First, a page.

Redefine your Food Groups
As a connoisseur of kale salad, superfood smoothies and all things turmeric, I knew this week would be far from my routine. I started by selecting dehydrated meals that included vegetables, gnawed on a few bars that snuck spinach flakes and vegan protein into their ingredient list, and tried to snag a fresh salad on the Hillside in Sedona. By Day 4 when we faced the biggest obstacle of the route ahead of us, gaining 4,500 feet in just 12 miles up and over Mingus Mountain, it would be sacrilege to waste any fraction of a calorie – be it a nut butter packet, Slim Jim, Coca-Cola or the leftover pizza from the night before. We were warned that we would be camping in bear country at 7,800 feet and I was advised not to keep food near the tent. I was too tired to stash my foil-wrapped snack high in a tree, but I was already tasting the salty goat-cheese and sun-dried tomatoes pizza that would be crucial to getting me through no man’s land the following day. I decided to roll the dice and keep it zipped up in the front pouch on my handlebar bag five feet away. We were not visited by bears overnight but awoke to a half dozen javelinas (Arizona’s wild boar) circling our tent. Thankfully, the quadruped creatures couldn’t reach my handlebar bag to tear into it with their snouts, and I enjoyed every lip-smacking bite that afternoon as we rolled away from all of civilization for the next 80 miles.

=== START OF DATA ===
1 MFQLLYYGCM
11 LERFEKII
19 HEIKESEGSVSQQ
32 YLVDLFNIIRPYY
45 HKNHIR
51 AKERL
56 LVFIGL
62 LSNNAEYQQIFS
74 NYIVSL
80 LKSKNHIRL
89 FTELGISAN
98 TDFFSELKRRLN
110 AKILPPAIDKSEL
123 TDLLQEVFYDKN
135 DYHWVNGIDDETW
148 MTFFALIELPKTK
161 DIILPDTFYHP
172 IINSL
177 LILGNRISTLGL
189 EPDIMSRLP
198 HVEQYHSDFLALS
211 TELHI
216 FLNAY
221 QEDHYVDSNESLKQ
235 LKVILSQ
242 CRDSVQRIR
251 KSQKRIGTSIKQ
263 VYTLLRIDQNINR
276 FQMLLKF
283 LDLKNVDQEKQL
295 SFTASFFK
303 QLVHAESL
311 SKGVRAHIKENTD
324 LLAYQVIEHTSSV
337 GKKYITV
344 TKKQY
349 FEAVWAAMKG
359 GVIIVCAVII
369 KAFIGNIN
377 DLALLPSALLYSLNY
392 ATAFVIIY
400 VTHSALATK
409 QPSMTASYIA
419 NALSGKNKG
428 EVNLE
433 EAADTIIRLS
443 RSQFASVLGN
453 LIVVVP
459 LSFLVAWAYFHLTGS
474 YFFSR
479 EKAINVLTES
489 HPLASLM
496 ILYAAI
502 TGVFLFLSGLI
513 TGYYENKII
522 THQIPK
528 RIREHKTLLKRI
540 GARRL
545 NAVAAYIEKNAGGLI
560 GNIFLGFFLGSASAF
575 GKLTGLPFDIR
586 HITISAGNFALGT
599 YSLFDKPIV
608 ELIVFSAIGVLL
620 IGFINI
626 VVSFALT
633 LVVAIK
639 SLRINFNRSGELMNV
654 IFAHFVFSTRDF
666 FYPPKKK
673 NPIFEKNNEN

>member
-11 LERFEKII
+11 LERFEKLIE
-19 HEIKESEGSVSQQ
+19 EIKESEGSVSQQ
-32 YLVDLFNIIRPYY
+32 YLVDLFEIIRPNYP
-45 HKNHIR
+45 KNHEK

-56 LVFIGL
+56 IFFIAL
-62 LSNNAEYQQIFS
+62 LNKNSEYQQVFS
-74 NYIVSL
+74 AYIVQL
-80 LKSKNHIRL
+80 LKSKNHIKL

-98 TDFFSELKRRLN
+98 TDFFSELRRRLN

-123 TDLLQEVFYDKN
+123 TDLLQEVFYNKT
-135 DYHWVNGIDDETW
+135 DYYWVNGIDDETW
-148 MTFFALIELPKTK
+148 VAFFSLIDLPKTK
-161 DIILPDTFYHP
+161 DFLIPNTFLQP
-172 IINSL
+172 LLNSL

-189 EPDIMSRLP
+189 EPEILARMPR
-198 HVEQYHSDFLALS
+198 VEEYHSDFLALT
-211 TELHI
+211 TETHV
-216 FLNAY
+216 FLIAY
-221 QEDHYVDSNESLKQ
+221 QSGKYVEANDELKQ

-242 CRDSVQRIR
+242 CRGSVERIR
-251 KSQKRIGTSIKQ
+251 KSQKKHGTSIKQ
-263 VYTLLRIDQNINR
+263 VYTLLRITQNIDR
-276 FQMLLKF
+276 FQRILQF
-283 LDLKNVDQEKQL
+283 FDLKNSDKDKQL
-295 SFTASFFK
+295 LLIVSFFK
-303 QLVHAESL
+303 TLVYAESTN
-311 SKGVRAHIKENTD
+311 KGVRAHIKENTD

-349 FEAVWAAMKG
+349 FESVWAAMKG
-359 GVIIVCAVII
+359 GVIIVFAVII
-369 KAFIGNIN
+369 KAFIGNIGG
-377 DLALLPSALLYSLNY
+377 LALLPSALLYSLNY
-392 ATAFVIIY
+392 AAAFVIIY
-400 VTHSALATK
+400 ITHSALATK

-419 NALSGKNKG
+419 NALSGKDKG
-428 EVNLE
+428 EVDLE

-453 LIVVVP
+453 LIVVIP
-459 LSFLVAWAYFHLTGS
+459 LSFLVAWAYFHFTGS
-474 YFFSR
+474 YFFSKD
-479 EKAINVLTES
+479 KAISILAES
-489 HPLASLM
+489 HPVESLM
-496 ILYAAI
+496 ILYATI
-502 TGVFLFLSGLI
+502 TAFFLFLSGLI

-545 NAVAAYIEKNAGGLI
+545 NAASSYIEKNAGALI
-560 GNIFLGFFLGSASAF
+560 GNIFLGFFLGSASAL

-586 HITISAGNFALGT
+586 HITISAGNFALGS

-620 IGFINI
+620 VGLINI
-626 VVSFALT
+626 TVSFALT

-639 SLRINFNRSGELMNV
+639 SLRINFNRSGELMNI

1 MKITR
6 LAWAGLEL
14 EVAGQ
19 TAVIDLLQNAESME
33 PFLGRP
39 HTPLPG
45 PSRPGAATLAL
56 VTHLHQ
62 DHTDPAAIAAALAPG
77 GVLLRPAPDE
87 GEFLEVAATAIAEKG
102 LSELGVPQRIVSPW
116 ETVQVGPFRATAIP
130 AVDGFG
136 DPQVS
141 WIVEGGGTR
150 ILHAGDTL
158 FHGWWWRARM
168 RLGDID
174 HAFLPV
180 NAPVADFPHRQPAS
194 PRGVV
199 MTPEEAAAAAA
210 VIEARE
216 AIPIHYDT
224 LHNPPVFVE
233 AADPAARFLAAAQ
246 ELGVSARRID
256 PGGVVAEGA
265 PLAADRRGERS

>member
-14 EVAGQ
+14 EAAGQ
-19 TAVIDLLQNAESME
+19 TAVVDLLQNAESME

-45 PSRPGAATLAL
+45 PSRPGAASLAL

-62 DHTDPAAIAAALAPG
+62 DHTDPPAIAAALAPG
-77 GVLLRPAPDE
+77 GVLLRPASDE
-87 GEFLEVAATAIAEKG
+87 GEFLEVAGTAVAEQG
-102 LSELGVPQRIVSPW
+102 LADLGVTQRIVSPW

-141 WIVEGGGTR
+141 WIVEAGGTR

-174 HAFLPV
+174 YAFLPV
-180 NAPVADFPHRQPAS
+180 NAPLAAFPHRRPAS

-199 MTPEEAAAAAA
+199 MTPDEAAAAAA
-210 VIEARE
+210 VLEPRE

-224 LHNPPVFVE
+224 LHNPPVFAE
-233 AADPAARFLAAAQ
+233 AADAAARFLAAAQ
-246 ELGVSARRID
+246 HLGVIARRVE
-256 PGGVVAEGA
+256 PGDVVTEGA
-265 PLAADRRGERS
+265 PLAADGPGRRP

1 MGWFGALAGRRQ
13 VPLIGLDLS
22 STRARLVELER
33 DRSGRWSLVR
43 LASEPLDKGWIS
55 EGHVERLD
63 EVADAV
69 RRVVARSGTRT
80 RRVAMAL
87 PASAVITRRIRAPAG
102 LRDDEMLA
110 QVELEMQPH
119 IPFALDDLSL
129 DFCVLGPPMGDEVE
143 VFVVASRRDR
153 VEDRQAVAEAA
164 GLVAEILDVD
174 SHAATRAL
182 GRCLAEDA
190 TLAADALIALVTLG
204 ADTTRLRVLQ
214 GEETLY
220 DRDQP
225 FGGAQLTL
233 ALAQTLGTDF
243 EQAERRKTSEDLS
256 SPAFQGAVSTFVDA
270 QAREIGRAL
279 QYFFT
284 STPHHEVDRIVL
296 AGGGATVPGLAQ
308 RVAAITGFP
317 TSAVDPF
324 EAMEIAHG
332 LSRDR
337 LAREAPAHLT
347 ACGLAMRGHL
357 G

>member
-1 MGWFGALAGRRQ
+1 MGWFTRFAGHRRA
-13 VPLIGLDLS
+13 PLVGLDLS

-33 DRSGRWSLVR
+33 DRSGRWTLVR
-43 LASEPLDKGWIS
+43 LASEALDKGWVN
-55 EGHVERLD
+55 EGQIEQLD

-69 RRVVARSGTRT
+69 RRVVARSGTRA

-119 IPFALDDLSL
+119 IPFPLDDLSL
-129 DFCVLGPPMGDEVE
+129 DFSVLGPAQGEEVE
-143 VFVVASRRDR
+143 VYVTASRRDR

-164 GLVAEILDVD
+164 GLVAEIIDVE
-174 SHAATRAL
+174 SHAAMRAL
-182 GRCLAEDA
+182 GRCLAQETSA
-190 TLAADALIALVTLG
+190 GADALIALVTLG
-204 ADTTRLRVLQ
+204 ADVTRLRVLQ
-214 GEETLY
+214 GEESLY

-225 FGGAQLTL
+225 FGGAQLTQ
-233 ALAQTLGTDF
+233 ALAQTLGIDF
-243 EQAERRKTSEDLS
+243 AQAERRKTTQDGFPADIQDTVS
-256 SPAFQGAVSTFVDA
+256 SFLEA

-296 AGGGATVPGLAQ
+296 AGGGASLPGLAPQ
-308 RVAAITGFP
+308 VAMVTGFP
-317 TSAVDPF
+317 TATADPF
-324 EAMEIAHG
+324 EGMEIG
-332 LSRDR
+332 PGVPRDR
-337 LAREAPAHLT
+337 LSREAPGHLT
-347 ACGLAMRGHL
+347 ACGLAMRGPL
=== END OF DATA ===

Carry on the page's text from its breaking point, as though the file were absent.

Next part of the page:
Moral of the story – leftover pizza is the ultimate reprieve from taste fatigue after too many sugary snacks. Know your wildlife and what they can reach.
Mind Over Matter
The human body is far more capable than the limits our mind places on it. When the stats begin to add up against you, your Professor brain begins to come up with the logical reasons why you should stop pressing forward through fatigue, hunger, thirst, pain, and sub-freezing temperatures – especially when this is supposed to be a “fun” bike trip. But, your Chimp brain can bully your Professor brain into submission, and all perceived threats to your basic needs become a matter of life and death. Even with nagging injuries, frozen fingers, and the ten extra miles that weren’t calculated on your Trailforks route, you will always muster the strength to push past your perceived limits.
Want to know more about your inner primate versus your voice of reason? Check out The Brave Athlete by Dr. Simon Marshall and Lesley Paterson – a great audiobook for when you’re suffering and wondering why you do it.